Album Review: Sleep Token – Take Me Back to Eden (2023 LP)

UK alt-metal juggernauts Sleep Token have today revealed their highly-anticipated new record, Take Me Back to Eden, via Spinefarm. The enigmatic quartet have acquired a enormous devoted fanbase in recent years who ‘worship’ at their ‘rituals’ worldwide, including a sold-out Australia tour last month – without supports.

Fronted by the masked Vessel, Sleep Token further expand their sound with their third album, exploring elements of metalcore, orchestral and even funk music. With an epic runtime of over an hour and many of the 12 tracks surpassing the five-minute mark, Take Me Back to Eden is the band at their most refined.

Ambiguous opener “Chokehold” sets the tone for the album, with distorted guitar and piano carrying the controlled, emotive vocals. Modern beats are joined by the rest of the band for a huge chorus of beefy riffs and deft drums. At six and a half minutes, “The Summoning” is only the third longest track on the record and could pass for two. A soaring falsetto is spearheaded by groovy chugs and blistering screams before ethereal pads lead to a funky bassline with fuzzy guitar.

“Granite” blends lo-fi stylings with progressive metal for a dynamic singalong on the album’s shortest track and most accessible single. Following this is the tender “Aqua Regia”, a jazzy dysfunctional love song of delicate keys and smooth vocals that leaves you an unwitting victim to the fervent “Vore”. After being put at ease by the former, this standout track instantly hits with searing riffs, pummelling drums and harsh screams then moves into a more melodic second half.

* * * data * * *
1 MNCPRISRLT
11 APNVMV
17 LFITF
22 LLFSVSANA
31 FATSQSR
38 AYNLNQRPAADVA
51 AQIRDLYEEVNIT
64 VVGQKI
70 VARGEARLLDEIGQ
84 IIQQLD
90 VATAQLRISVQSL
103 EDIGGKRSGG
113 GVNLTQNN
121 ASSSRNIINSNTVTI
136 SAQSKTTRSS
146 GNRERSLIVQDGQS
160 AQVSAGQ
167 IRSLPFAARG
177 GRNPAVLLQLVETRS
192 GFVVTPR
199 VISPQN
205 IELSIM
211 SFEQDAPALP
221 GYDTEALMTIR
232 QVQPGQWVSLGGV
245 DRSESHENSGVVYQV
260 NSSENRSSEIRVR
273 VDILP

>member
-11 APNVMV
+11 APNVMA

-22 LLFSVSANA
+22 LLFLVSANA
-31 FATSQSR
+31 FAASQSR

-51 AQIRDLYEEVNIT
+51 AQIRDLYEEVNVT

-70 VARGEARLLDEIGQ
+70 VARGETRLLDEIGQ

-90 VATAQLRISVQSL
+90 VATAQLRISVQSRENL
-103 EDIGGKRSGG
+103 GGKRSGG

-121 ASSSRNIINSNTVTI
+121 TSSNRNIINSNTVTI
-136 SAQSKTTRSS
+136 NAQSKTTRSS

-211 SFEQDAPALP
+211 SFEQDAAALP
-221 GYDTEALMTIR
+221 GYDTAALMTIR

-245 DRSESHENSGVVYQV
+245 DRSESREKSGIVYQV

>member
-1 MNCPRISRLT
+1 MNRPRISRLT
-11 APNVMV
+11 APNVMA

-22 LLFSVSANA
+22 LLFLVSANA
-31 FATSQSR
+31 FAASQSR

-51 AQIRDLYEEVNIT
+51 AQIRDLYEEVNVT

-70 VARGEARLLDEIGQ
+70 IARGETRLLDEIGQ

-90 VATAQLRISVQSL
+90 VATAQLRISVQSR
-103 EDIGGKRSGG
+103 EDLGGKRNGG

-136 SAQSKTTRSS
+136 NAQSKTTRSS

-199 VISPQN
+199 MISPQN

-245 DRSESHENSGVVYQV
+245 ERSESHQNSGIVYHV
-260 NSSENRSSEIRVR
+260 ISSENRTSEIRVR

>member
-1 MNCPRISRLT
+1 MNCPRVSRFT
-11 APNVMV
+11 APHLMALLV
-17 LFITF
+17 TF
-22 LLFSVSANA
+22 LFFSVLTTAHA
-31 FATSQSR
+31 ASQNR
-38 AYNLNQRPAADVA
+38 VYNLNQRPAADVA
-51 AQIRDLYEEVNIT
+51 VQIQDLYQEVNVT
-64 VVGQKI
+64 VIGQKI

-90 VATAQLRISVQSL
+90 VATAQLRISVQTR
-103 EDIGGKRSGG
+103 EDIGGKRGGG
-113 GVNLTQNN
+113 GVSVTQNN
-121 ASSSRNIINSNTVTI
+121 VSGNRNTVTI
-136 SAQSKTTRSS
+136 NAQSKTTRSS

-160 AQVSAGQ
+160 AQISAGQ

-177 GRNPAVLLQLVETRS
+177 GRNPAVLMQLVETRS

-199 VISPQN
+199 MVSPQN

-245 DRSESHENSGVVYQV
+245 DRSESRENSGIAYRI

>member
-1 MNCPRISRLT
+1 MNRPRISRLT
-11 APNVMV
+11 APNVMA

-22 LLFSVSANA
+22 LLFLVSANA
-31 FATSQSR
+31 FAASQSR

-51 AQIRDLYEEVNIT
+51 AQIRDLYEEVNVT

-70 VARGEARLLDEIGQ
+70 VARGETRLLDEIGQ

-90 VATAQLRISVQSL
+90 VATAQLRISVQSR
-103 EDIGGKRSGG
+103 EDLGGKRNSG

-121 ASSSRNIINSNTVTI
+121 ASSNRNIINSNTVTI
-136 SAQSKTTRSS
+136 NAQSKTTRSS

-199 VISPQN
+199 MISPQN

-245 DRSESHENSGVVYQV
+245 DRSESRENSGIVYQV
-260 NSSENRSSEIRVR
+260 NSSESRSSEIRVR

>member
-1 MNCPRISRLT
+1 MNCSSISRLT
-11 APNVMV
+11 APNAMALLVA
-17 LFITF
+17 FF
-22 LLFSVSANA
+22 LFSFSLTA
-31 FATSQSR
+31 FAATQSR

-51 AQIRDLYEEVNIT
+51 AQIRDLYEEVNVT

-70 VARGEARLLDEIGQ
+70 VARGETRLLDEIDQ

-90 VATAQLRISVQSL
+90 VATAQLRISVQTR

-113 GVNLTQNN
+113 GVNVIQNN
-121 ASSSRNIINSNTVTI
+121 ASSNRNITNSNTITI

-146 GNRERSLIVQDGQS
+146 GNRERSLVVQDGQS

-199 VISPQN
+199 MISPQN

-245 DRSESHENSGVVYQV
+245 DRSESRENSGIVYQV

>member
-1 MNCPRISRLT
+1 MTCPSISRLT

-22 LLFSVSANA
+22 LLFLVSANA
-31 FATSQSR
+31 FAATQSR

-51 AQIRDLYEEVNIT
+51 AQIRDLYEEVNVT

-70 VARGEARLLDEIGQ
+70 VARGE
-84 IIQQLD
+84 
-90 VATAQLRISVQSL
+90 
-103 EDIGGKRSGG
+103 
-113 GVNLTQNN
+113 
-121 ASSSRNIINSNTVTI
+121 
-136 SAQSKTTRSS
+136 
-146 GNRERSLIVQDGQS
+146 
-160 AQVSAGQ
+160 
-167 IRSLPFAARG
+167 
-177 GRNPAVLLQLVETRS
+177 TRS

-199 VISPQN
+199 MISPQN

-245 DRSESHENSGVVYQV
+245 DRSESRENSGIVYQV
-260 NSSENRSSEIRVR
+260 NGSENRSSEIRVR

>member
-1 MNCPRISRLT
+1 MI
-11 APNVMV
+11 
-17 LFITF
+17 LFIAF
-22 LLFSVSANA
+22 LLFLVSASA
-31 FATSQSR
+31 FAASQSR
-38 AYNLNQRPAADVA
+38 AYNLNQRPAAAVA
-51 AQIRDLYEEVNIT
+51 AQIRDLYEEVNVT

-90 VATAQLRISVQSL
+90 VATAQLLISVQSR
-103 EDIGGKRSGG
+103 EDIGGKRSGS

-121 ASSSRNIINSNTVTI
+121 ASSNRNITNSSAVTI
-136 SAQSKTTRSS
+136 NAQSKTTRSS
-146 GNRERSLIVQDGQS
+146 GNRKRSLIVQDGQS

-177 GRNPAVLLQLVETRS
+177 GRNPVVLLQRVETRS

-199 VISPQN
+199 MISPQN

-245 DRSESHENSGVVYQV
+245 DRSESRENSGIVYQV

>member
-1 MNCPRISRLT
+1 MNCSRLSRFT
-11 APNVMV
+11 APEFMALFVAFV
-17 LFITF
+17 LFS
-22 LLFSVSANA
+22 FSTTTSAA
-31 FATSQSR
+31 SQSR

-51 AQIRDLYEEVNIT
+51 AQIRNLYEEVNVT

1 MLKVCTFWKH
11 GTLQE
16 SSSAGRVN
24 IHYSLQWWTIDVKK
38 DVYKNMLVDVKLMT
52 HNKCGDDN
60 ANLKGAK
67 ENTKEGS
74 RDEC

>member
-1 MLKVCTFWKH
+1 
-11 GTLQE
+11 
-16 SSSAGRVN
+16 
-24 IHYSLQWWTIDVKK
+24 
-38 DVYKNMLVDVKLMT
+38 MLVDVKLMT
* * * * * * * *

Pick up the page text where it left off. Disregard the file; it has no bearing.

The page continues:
At the halfway point, “Ascensionism” slows things down with Vessel’s moving vocals over a gorgeous piano piece and contemporary programming. At four minutes, the song rips into heavy passages and gets gloomy, encompassing everything the album has to offer in one track. This is a nice segway to the provocative “Are You Really Okay?”, which has more of a folk feel to the guitarwork with an uplifting tone. “The Apparition” has an ominous melody swimming through 808s and washed out drums until a busy bridge with distant harmonies.

In the last third of the album, “DYWTYLM” is a soft pop track with bubbly synths and interesting textures to contrast the pensive lyrics. Getting back to trademark Sleep Token, “Rain” shines with punchy delivery and intricate rhythms after a gentle opening. The title track – and album’s longest at over eight minutes – “Take Me Back to Eden” is a sonic journey that changes between cinematic sections, steady grooves, melodic rapping, powerful hooks and screams that unusually fades out in a breakdown.

Finally, “Euclid” wraps the record up with a simmering piano melody and acapella breaks that build to a climactic bridge with the full band in a sad singalong. While this track is not as technical or dynamic as the earlier songs on the album, it brings everything to a peaceful end as if the band has traversed the human experience and can now rest in Eden. The mysterious entity that is Sleep Token have delivered a truly unique work with Take Me Back to Eden that will inspire many to break boundaries and rethink what a heavy band can be.